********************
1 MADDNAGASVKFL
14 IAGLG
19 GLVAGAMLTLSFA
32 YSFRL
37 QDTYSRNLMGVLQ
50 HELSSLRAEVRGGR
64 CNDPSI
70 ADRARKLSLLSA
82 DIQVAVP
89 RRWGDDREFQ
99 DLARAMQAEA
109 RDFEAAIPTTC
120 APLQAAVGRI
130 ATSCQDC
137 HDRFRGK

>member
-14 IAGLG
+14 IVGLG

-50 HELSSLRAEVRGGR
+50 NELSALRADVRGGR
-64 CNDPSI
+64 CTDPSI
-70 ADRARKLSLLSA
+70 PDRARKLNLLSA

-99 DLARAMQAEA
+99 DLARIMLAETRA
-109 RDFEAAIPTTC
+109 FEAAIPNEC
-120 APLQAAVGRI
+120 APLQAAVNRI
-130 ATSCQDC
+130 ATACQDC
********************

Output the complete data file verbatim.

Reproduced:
1 MADDNAGASVKFL
14 IAGLG
19 GLVAGAMLTLSFA
32 YSFRL
37 QDTYSRNLMGVLQ
50 HELSSLRAEVRGGR
64 CNDPSI
70 ADRARKLSLLSA
82 DIQVAVP
89 RRWGDDREFQ
99 DLARAMQAEA
109 RDFEAAIPTTC
120 APLQAAVGRI
130 ATSCQDC
137 HDRFRGK

>member
-14 IAGLG
+14 IVGLG

-50 HELSSLRAEVRGGR
+50 NELSALRADVRGGR
-64 CNDPSI
+64 CTDPSI
-70 ADRARKLSLLSA
+70 PDRARKLNLLSA

-99 DLARAMQAEA
+99 DLARIMLAETRA
-109 RDFEAAIPTTC
+109 FEAAIPNEC
-120 APLQAAVGRI
+120 APLQAAVNRI
-130 ATSCQDC
+130 ATACQDC